Likewise, historical change isn’t really an instant thing – so, the best way to show that something is set in the past is often to focus on these timeless things and to keep the “old” details relatively subtle.

This also reflects how nostalgia actually works. For example, in late 2016, I had a sudden and vivid moment of 1990s nostalgia that actually led to me spontaneously writing a short essay and making a cartoon.

All of these old memories were suddenly brought back to life when I happened to hear about a videogame series that I played when I was a lot younger. It was a subtle “background detail”, but it probably evoked more nostalgia than a picture of the Power Rangers playing POGs whilst watching a Tamagotchi advert that was playing on a CRT television in the middle of an episode of “The Fresh Prince” probably would.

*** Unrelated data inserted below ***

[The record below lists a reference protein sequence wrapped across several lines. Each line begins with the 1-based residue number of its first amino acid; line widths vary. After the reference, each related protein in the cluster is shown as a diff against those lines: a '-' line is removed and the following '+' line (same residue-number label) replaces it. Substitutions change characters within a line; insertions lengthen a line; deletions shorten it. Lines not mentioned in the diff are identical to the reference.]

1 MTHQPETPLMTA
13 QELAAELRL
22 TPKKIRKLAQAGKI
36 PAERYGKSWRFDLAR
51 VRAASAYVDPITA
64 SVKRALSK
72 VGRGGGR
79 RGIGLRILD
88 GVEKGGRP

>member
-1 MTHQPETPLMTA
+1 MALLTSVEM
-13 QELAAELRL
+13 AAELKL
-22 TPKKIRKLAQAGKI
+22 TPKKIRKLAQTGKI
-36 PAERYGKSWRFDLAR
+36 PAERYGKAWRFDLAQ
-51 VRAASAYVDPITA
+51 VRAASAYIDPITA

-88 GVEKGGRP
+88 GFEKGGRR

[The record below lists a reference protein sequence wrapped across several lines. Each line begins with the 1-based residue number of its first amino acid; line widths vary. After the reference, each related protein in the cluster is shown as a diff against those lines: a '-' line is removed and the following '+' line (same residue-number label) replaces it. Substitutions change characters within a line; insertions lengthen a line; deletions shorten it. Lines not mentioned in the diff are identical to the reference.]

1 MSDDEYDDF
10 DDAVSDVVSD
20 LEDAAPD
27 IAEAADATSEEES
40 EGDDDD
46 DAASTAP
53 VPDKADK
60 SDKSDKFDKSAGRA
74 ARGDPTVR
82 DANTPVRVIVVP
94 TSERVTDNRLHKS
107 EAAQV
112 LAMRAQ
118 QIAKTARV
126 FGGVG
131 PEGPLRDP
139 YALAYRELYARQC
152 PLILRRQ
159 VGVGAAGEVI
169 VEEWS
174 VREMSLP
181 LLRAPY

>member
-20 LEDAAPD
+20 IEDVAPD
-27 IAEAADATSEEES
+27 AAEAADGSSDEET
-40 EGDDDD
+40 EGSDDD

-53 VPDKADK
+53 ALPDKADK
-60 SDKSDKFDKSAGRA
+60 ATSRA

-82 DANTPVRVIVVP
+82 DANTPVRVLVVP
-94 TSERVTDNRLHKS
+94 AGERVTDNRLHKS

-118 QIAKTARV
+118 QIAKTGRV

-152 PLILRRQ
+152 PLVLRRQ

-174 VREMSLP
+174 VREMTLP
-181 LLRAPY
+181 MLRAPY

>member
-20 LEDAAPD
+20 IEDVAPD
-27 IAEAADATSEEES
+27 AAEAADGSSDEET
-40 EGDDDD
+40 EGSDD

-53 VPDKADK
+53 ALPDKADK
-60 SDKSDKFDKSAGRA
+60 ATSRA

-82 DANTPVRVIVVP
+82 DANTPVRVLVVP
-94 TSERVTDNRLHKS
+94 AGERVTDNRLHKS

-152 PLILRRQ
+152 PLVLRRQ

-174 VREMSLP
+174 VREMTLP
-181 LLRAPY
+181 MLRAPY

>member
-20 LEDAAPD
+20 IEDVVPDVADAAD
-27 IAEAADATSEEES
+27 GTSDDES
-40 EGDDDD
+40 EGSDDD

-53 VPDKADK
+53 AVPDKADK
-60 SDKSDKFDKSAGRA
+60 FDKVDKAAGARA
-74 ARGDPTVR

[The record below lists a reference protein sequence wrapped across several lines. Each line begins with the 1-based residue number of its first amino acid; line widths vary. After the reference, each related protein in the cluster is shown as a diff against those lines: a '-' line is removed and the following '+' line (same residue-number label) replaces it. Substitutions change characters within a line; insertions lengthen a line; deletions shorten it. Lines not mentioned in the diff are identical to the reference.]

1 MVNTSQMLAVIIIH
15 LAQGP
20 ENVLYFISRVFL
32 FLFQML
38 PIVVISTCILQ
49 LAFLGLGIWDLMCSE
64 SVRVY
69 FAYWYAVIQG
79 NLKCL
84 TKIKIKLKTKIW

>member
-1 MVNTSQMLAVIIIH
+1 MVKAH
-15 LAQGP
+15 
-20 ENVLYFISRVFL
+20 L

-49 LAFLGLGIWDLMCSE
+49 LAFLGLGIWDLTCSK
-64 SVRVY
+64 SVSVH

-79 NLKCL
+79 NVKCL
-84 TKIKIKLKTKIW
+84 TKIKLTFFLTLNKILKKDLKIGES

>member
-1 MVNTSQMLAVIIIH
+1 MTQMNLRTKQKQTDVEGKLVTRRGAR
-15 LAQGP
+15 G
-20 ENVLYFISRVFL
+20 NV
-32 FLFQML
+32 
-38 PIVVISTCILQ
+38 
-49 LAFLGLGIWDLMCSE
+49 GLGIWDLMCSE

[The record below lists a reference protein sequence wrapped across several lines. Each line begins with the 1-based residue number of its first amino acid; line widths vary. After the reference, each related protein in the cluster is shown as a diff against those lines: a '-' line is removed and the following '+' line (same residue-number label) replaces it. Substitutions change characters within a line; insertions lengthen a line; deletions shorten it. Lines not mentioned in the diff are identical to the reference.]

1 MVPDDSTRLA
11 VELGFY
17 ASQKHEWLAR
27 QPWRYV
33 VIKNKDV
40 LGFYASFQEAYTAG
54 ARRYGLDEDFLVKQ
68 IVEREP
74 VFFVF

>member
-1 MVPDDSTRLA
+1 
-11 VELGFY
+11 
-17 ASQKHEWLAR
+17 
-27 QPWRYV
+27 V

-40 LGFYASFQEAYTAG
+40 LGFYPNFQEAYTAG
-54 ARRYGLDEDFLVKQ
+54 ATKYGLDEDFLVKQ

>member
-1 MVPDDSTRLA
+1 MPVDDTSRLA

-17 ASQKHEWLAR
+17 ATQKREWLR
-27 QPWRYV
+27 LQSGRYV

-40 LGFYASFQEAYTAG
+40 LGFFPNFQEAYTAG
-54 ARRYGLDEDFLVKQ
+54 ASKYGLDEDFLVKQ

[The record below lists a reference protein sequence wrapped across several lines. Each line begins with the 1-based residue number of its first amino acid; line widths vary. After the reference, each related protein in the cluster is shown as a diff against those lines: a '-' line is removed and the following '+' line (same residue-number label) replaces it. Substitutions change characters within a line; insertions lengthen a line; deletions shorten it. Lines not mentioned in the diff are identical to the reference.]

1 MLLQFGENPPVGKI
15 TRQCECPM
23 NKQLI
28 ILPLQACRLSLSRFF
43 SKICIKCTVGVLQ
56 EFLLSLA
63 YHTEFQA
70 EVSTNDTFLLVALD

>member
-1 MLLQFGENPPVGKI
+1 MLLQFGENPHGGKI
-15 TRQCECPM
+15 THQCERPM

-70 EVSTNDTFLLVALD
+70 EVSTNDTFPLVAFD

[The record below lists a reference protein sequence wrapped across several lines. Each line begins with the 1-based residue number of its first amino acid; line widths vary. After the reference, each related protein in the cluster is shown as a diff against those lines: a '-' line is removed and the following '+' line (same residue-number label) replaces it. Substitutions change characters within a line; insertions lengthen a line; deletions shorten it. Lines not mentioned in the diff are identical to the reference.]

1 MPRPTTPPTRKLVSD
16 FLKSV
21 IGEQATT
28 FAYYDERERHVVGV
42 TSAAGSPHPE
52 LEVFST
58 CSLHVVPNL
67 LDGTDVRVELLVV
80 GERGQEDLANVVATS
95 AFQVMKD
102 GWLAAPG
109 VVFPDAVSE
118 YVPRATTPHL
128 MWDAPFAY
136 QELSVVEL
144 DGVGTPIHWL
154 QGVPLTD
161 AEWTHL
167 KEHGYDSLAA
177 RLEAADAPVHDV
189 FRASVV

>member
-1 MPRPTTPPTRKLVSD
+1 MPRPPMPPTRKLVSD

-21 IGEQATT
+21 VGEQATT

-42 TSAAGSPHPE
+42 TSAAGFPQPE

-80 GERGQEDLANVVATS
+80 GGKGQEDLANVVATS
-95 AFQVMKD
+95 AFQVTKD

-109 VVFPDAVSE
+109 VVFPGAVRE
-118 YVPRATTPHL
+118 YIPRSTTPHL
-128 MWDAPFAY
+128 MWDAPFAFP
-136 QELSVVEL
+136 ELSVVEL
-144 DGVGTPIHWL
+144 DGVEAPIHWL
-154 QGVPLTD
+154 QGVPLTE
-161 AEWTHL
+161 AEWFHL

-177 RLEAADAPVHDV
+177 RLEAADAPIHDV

So, yes, nostalgia and a sense of history can often work better when they’re fairly subtle.

———

Anyway, I hope that this was interesting 🙂

Today’s Art (22nd June 2017)

Well, today’s digitally-edited painting was originally going to be much more of a cyberpunk painting, but it kind of ended up being a slightly surreal gothic sci-fi painting set in 1990s America instead. It’s a very subtle difference, but it’s one that influenced how I made the painting.

As usual, this painting is released under a Creative Commons BY-NC-ND licence.

"Red Moon Rain" By C. A. Brown

“Red Moon Rain” By C. A. Brown